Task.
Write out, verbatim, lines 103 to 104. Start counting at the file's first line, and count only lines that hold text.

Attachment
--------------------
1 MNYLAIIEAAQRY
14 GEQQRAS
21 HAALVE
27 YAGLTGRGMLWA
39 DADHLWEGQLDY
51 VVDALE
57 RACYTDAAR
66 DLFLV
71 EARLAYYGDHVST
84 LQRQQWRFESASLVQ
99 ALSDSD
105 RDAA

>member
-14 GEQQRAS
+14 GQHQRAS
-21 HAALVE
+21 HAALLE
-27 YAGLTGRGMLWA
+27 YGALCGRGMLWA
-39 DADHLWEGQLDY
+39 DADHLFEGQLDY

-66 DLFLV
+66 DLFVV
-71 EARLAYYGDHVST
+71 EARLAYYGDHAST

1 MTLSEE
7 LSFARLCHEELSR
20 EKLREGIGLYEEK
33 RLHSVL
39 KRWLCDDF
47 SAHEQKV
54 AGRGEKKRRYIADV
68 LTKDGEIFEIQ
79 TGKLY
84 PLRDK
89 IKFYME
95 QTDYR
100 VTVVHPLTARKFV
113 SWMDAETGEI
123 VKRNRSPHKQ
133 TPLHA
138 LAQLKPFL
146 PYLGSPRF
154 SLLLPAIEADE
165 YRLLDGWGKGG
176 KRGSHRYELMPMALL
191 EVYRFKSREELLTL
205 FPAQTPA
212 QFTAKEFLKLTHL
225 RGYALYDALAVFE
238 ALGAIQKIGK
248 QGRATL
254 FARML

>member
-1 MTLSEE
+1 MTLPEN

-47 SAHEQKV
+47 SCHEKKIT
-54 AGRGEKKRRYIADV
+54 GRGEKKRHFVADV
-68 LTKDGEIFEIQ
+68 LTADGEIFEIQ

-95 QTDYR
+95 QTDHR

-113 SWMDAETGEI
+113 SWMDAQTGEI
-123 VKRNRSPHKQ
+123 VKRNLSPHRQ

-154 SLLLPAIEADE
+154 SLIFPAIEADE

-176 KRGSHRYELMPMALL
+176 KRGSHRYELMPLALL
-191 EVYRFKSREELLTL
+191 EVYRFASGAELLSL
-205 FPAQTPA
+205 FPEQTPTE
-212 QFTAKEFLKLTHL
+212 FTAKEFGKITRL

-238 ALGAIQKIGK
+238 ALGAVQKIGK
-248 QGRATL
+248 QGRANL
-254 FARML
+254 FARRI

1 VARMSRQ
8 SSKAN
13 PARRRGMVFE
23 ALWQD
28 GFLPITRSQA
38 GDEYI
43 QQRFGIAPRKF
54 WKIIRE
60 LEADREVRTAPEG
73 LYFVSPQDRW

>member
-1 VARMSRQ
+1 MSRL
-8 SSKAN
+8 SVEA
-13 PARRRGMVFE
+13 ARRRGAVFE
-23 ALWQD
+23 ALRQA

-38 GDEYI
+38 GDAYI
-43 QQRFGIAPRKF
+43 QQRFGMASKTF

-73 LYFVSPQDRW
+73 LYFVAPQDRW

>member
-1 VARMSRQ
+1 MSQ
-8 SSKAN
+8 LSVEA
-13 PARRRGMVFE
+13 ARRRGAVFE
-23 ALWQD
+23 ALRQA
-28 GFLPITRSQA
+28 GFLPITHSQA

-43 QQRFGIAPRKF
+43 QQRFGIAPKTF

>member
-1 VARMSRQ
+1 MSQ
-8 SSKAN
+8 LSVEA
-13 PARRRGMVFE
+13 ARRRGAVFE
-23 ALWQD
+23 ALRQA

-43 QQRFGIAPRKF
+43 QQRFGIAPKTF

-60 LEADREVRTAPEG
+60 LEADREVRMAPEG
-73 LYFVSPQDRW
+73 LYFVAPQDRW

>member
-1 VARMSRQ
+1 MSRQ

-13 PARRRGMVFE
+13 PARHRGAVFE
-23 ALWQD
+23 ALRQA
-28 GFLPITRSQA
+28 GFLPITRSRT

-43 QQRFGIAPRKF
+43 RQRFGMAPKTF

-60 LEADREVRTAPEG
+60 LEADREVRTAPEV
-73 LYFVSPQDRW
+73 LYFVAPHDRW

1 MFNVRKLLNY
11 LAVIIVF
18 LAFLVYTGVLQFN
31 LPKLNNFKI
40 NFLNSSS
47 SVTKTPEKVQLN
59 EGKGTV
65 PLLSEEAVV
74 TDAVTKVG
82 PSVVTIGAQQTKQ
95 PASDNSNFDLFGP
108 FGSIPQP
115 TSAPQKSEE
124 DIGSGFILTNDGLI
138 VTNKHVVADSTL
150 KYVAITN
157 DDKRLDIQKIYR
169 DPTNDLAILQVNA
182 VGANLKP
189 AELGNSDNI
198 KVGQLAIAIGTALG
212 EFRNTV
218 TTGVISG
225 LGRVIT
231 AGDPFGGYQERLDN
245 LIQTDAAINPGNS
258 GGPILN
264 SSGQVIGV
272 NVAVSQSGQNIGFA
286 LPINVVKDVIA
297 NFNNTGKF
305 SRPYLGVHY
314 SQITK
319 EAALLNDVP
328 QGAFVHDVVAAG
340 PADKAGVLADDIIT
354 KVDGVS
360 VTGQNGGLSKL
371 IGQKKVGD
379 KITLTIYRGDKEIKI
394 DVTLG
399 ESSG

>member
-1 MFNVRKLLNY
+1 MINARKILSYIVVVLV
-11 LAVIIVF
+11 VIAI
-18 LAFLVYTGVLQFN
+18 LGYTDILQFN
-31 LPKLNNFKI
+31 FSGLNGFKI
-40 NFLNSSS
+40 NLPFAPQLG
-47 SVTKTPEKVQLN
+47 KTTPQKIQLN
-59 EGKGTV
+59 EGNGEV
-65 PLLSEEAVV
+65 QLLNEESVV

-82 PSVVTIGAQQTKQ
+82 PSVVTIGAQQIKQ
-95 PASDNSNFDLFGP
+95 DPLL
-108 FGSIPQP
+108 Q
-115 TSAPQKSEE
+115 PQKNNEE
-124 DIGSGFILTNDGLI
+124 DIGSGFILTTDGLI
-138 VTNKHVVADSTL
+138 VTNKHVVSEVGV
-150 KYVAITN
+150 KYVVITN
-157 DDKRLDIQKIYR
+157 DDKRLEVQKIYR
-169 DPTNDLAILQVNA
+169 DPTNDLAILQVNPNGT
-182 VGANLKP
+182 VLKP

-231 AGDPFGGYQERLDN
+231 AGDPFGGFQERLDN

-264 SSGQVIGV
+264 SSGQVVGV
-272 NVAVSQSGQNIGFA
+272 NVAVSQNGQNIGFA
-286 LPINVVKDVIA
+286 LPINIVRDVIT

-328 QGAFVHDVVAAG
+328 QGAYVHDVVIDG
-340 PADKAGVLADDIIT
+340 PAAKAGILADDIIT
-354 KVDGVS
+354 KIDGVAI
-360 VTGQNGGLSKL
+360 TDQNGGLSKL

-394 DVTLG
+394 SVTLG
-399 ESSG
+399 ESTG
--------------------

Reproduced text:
+23 ALRQA

-38 GDEYI